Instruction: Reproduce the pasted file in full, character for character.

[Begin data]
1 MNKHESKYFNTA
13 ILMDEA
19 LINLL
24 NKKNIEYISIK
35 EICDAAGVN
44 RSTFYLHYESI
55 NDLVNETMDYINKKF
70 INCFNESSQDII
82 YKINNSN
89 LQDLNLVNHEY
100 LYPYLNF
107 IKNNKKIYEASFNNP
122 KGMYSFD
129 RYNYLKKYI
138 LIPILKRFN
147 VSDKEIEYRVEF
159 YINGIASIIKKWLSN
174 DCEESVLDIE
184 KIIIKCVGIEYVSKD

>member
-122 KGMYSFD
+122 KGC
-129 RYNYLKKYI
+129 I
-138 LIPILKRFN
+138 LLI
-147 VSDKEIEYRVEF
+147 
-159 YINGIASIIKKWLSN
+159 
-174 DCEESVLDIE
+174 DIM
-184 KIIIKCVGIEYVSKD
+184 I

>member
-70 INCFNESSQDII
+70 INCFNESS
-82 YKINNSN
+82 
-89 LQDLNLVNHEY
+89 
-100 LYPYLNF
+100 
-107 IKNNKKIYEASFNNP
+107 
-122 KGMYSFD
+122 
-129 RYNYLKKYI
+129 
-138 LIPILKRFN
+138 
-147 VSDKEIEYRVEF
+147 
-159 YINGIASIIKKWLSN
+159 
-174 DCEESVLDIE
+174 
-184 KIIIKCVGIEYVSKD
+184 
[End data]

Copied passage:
1 MNKHESKYFNTA
13 ILMDEA
19 LINLL
24 NKKNIEYISIK
35 EICDAAGVN
44 RSTFYLHYESI
55 NDLVNETMDYINKKF
70 INCFNESSQDII
82 YKINNSN
89 LQDLNLVNHEY
100 LYPYLNF
107 IKNNKKIYEASFNNP
122 KGMYSFD
129 RYNYLKKYI
138 LIPILKRFN
147 VSDKEIEYRVEF
159 YINGIASIIKKWLSN
174 DCEESVLDIE
184 KIIIKCVGIEYVSKD

>member
-122 KGMYSFD
+122 KGC
-129 RYNYLKKYI
+129 I
-138 LIPILKRFN
+138 LLI
-147 VSDKEIEYRVEF
+147 
-159 YINGIASIIKKWLSN
+159 
-174 DCEESVLDIE
+174 DIM
-184 KIIIKCVGIEYVSKD
+184 I

>member
-70 INCFNESSQDII
+70 INCFNESS
-82 YKINNSN
+82 
-89 LQDLNLVNHEY
+89 
-100 LYPYLNF
+100 
-107 IKNNKKIYEASFNNP
+107 
-122 KGMYSFD
+122 
-129 RYNYLKKYI
+129 
-138 LIPILKRFN
+138 
-147 VSDKEIEYRVEF
+147 
-159 YINGIASIIKKWLSN
+159 
-174 DCEESVLDIE
+174 
-184 KIIIKCVGIEYVSKD
+184 